1. The Pascal-H compiler with which the present version of TEX was prepared has extended the rules of Pascal in a very convenient way. To open file f , we can write

    reset (f , name ,  ́/O ́)      for input;
    rewrite (f , name ,  ́/O ́)    for output.
    

    The ‘name ’ parameter, which is of type packed array [<any>] of char, stands for the name of the external file that is being opened for input or output. Blank spaces that might appear in name are ignored.

Of course, this only seems to explain why the spaces are allowed, but why are they necessary? The <any> in packed array [<any>] of char has to be filled with a constant number defined at compile-time, so the filename string has a compile-time defined length. But TeX does not want to restrict itself to opening files with a fixed length of the filename, therefore TeX by default defines a sufficiently large constant (40) which becomes the maximal length for a filename. Then a filename can be written to the first bytes of the field. The remaining bytes should be ignored, so they are filled with blanks.

Of course you might ask why Pascal-H reequires such a fixed length. I can only guess, but most likely this is to simplify porting to different systems. A variable sized string is relatively complicated to pass around: If often has to stored on the heap, different programming languages have different conventions of saving the length, etc. and the operating system might also enforce it's own conventions when passing the filename. On the other hand, a fixed size buffer is just a block of memory. It can be passed around freely, it can easily be allocated on the stack and some system specific code implemented in any language can parse it and transform it into the right format.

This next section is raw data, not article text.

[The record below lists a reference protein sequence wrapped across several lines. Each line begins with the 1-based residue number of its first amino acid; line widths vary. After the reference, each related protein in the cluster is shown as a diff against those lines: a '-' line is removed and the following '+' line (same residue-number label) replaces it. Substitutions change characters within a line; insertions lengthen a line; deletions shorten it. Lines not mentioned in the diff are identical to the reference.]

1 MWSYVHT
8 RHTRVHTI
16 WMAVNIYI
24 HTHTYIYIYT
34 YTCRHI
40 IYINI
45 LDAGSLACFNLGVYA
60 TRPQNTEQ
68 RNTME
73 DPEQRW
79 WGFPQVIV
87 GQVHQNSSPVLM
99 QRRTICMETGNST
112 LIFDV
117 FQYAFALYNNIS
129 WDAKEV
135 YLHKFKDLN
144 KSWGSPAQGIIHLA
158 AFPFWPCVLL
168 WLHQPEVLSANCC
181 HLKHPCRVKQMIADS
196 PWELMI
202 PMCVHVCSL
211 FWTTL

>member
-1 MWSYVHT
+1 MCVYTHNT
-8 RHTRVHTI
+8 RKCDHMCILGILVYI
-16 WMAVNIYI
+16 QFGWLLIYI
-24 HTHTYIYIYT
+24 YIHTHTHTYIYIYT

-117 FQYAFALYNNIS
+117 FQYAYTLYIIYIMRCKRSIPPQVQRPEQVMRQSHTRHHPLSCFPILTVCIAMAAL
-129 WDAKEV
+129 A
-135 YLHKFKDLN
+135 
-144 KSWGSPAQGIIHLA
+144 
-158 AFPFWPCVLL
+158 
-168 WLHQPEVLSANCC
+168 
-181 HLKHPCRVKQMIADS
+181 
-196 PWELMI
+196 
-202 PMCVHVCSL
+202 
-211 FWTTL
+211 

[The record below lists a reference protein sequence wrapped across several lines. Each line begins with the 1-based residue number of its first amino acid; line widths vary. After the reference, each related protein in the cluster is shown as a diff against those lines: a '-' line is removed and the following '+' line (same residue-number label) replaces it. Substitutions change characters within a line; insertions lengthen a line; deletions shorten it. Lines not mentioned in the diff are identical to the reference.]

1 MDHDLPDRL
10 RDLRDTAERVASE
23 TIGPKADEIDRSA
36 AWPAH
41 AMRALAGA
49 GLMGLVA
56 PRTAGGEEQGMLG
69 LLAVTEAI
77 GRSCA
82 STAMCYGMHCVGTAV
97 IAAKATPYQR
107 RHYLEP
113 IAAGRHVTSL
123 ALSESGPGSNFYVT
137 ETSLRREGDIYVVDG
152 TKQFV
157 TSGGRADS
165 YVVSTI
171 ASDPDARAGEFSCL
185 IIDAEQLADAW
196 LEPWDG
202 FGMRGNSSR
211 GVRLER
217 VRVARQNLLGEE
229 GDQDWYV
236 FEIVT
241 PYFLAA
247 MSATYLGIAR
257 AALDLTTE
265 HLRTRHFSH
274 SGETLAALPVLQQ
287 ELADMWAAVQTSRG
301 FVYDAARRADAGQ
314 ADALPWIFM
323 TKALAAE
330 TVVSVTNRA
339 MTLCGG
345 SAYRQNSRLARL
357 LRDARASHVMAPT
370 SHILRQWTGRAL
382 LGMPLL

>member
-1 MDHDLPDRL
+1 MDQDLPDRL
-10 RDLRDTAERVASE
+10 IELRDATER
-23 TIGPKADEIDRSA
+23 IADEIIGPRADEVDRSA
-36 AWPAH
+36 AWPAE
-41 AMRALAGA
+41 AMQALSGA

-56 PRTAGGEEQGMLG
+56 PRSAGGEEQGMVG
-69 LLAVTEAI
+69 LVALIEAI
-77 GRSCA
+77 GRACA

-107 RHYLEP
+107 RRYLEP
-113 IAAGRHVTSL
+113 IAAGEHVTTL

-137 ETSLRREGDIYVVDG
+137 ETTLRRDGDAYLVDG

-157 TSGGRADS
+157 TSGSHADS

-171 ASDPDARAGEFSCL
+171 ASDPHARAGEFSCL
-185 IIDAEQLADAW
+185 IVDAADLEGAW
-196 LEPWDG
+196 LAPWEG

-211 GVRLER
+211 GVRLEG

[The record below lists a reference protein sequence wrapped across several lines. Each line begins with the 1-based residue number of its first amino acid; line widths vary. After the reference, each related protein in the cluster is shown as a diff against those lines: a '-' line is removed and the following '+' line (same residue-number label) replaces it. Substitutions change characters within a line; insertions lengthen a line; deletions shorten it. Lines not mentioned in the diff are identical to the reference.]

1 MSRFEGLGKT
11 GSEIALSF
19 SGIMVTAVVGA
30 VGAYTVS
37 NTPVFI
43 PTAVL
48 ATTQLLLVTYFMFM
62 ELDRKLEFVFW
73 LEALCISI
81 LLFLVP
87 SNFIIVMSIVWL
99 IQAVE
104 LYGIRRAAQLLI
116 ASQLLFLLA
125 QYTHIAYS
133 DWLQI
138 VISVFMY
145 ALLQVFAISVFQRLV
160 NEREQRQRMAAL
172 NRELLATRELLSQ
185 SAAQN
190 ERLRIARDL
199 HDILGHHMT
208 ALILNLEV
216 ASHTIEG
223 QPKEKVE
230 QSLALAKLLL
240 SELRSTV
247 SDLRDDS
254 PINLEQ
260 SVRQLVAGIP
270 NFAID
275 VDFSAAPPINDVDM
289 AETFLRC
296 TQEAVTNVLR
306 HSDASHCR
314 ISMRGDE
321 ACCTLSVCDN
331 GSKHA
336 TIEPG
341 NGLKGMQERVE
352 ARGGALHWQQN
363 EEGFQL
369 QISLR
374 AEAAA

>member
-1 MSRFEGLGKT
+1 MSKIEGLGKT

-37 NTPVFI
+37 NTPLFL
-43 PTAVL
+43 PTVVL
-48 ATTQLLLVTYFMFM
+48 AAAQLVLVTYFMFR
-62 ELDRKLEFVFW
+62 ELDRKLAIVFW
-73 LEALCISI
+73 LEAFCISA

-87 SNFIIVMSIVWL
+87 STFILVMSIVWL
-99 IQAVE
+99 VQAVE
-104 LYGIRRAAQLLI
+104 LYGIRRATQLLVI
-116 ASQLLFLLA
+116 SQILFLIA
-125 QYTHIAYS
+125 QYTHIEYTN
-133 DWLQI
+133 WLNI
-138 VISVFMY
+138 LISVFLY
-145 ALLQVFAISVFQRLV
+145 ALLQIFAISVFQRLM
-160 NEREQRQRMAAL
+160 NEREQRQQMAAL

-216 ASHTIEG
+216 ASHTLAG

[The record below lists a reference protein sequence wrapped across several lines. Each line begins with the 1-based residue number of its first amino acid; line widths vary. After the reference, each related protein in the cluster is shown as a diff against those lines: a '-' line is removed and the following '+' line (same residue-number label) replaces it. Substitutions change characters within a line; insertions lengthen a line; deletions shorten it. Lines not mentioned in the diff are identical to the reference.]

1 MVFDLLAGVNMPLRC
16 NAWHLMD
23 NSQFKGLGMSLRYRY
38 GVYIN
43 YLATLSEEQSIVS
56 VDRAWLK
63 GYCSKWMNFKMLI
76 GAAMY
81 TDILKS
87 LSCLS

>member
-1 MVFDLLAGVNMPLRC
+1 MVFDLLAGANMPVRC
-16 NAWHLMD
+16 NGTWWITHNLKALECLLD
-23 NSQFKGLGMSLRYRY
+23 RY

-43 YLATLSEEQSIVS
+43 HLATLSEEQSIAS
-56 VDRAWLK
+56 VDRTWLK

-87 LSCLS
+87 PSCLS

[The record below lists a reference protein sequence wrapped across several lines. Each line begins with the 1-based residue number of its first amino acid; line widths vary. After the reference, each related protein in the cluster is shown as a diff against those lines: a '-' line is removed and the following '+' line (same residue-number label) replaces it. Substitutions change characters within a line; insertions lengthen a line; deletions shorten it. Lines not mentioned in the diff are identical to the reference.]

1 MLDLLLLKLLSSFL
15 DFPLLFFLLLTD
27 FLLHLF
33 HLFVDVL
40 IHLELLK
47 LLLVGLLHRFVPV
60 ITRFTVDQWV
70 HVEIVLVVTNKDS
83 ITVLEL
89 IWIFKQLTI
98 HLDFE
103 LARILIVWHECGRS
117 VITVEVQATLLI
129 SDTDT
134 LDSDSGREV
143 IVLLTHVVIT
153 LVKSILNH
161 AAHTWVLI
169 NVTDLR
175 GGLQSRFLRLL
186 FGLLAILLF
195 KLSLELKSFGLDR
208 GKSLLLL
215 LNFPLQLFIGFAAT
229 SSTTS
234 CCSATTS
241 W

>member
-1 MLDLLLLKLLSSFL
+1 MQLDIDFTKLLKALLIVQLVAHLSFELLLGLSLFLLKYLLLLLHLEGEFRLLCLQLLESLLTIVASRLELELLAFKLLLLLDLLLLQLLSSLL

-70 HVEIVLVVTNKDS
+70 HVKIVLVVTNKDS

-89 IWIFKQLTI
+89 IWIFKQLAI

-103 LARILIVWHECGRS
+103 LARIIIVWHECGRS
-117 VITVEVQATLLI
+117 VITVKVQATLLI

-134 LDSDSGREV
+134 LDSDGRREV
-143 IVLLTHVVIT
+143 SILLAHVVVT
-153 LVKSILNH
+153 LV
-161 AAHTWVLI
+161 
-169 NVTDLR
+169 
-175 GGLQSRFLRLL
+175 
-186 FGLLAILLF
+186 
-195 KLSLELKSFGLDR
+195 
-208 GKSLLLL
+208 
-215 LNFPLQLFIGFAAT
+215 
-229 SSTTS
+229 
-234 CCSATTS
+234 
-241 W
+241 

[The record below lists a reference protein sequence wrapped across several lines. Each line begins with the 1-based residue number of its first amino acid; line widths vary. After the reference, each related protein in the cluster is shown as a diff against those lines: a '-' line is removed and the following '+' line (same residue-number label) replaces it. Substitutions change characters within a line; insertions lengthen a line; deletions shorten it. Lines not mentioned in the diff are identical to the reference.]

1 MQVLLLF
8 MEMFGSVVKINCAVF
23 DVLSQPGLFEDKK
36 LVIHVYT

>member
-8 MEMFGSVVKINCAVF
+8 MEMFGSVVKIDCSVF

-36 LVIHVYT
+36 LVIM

Also as Phelype mentioned, this often isn't very relevant for actual usage of TeX because it is in the system-specific part of the TeX sources. So for example in Web2C it is replaced by a implementation based on (C-style null-terminated) dynamic strings of length up to maxint and no spaces are written at the end of the names. (Instead, the code writes the \0 terminator there)

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  • Also worth mentioning that the web2c implementation changes that 40 character limit to maxint, which allows slightly longer file names ;-) – Phelype Oleinik Feb 20 '20 at 14:01
  • why Pascal-H reequires such a fixed length. I can only guess, but most likely... -- in fact the Pascal-H runtime's fs interfaces (like reset and rewrite) were special and did not require a fixed length; see the <any> in the packed array [<any>] of char you quoted (and §33 where a different length (4) is used). The explanation is simpler: Knuth wanted to pass reset and rewrite the same array name_of_file always, instead of declaring several different arrays, and arrays in Pascal had to be of a fixed length (whatever length was declared for name_of_file when it was declared). – ShreevatsaR Feb 21 '20 at 22:14
  • Ah on rereading, I guess maybe you're saying the same thing as well, just differently. That is, in "The <any> in packed array [<any>] of char has to be filled with a constant number defined at compile-time" you don't mean that always the parameter to reset has to have the same length, but you just mean that in Pascal any given array needs to have a constant length at compile-time. And in why Pascal-H reequires such a fixed length you don't mean that Pascal-H's reset requires a fixed length but you're explaining why the Pascal language as a design choice chose fixed-length arrays. – ShreevatsaR Feb 22 '20 at 0:49